Cuz I Love You opens with one of the most brash and audacious vocal runs you’ll hear on any record this year. It’s a fierce statement of intent for Lizzo, confirming her newfound success in the mainstream through one hugely defiant display of talent. Though none of this should come as much of a surprise for anyone who’s been familiar with her previous work; it’s always been clear that Lizzo was destined for bigger things, but what some might not realize is that the larger than life singer hasn’t always found it so easy to express herself in such terms.
In a particularly candid interview with Great Big Story, Lizzo once revealed that she stopped talking completely for three months when she was 20 years old: “I don’t know what was wrong. It was dark.” Ten years later, the outspoken star has never been more vocal with her message of self-love and empowerment, but it took her a while to find that voice.
Lizzo’s debut, Lizzobangers, was produced by Ryan Olsen of Marijuana Deathsquads and Gayngs, whose indie leanings helped her find favor with an alternative crowd. Since then, she has experimented with bluesy soul, feisty rapping, and gutsy vocals, all while throwing in the occasional flute solo too. Thus far, it’s always been impossible to deny Lizzo’s talent, but this multi-faceted approach rarely cohered into one rewarding whole.
For the most part, Cuz I Love You finally rectifies this issue. By focusing primarily on those powerhouse vocals, Lizzo’s major label debut pulls her out from the fringes and into the spotlight she so clearly deserves. The melodramatic pauses and theatrical flourishes that give the title track such heft set the tone for everything else that’s to follow; whether she’s bringing the soul on songs like “Crybaby” and “Jerome” or dialing the funk up on “Juice” or “Exactly How I Feel,” Lizzo has never sounded more comfortable in her own skin.
Plenty of pop stars would struggle to shine through such grandiosity without coming across as arrogant or too earnest, but you really do believe Lizzo when she proudly declares in “Soulmate” that she’s the only person she ever needs. On album highlight “Like a Girl,” she goes one step further and tells us she “just might run for president.” Instead of questioning Lizzo’s credentials, we’re already getting some voting placards ready, and to be honest, it seems like the world would be far better off with her in charge.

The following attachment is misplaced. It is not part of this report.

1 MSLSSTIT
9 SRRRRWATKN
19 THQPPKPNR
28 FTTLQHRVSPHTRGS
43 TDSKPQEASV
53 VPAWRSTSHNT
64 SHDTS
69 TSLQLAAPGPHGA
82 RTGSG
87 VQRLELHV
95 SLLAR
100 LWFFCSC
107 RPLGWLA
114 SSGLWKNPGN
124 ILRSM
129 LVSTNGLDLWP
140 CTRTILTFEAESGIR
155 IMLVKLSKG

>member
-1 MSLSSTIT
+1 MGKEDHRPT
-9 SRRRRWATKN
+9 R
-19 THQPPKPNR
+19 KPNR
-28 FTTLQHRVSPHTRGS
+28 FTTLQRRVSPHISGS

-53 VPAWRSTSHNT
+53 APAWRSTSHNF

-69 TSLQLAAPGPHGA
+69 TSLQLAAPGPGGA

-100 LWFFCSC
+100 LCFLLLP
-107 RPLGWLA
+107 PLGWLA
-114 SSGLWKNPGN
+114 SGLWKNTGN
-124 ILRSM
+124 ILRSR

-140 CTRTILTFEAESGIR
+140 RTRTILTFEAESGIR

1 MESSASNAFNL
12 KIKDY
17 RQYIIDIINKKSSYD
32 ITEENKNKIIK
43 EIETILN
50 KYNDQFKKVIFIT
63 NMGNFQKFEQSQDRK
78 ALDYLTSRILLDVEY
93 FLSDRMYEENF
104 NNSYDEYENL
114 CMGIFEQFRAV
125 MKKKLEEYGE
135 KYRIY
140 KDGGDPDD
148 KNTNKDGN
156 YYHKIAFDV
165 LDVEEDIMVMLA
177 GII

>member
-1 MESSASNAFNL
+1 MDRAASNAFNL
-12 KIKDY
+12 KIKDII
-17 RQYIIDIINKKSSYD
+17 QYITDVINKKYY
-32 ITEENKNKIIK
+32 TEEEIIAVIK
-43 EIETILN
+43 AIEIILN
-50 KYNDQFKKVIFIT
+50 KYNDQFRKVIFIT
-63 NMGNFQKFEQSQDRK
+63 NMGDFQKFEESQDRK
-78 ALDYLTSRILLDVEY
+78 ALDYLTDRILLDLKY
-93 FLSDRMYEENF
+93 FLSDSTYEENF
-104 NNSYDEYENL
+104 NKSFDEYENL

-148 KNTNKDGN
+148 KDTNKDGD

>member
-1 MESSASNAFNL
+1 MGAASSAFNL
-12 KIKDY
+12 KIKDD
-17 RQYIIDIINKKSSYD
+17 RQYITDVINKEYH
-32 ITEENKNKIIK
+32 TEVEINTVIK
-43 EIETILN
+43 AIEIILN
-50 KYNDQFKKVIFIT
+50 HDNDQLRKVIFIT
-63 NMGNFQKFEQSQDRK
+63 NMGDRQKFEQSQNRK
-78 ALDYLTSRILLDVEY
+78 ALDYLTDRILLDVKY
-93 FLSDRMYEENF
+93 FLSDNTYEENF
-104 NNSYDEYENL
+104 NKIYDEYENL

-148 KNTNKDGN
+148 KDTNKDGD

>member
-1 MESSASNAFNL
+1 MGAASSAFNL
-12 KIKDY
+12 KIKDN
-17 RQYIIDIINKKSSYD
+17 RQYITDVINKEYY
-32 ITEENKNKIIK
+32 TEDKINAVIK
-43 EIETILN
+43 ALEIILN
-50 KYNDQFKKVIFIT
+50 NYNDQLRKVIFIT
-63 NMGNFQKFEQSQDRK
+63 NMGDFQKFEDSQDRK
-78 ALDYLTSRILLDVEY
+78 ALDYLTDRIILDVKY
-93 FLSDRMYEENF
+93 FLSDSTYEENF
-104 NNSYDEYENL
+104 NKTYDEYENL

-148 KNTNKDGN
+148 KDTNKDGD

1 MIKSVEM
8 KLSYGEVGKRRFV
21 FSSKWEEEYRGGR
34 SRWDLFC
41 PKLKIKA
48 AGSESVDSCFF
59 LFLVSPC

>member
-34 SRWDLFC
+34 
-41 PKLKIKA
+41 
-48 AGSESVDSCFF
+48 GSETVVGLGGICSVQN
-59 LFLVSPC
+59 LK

Compared to the so-called ‘wokeness’ of shiny pop stars like Katy Perry, Lizzo’s message of self-empowerment never comes across as gimmicky. In fact, long time fans will know that her songs have always been concerned with body positivity and self care. It’s just taken a few years for the rest of the world to catch up. Along with artists like Janelle Monáe, Lizzo is deeply authentic in her approach to music, refusing to hold back or tone things down for her detractors – and just like the Dirty Computer star, she’s also learned to transform potential weaknesses into strength.
In a world where the “skinny hoes” still reign supreme, it’s incredibly freeing to hear a big girl like Lizzo proudly declare she’s “a thick bitch,” and even more so when this message is delivered alongside Missy Elliott. It’s only fitting that the legendary rapper makes an appearance given that her influence can be felt throughout the entire album – not since Missy last got her freak on have we heard a female hip-hop star flaunt their sexuality with such joy.
Aside from “Tempo,” Lizzo raps less than usual on Cuz I Love You, but smart wordplay still defines her brand, even if long time fans might be left wanting for a couple of extra verses. Still, with playful charm and a vocal range that towers above most of her peers, Lizzo’s vibrant take on body politics and self-love is needed now more than ever. Although she recently insisted to The Guardian that she isn’t overtly ‘political’, the very existence of a large black woman singing on the charts is unavoidably political by nature.
Although she already found her voice a few years back, it’s never sounded better than it does here, and even more importantly than that, it’s thrilling to see that the world is finally ready to hear it. On “Juice,” Lizzo brags that she’s “like chardonnay, get better over time,” and if Cuz I Love You is anything to go by, then her next album could be even better still.